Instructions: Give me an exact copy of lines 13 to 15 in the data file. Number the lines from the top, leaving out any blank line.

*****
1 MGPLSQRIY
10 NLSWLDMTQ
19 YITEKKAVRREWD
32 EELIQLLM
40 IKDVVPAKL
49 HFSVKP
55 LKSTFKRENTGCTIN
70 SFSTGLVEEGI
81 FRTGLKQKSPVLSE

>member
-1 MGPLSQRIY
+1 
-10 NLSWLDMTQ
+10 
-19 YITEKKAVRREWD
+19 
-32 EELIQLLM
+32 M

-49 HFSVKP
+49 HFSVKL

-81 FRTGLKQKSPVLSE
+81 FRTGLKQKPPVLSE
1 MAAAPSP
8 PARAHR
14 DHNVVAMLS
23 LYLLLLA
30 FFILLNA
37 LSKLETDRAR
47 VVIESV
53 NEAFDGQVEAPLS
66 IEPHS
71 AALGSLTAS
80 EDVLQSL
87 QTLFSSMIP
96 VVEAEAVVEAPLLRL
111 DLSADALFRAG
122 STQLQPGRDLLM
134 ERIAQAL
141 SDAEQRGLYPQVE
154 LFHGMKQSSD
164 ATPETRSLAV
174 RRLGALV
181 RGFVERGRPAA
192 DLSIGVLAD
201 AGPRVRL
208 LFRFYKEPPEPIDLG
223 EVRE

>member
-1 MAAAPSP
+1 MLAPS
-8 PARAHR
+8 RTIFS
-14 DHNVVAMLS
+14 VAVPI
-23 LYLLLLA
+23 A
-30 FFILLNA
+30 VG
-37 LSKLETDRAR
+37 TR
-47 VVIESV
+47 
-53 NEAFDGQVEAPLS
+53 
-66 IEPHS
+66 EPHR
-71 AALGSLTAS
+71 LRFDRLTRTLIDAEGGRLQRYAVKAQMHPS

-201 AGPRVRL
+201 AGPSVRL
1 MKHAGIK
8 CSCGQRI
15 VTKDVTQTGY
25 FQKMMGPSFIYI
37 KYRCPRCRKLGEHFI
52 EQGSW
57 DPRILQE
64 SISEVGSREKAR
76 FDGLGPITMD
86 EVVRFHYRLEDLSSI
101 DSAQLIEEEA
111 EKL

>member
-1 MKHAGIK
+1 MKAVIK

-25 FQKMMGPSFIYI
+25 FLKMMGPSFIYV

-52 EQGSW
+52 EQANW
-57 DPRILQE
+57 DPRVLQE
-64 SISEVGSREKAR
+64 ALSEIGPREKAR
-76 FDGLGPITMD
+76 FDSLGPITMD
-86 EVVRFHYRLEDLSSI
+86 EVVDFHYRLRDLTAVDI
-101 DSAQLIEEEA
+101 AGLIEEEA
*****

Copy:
-10 NLSWLDMTQ
+10 
-19 YITEKKAVRREWD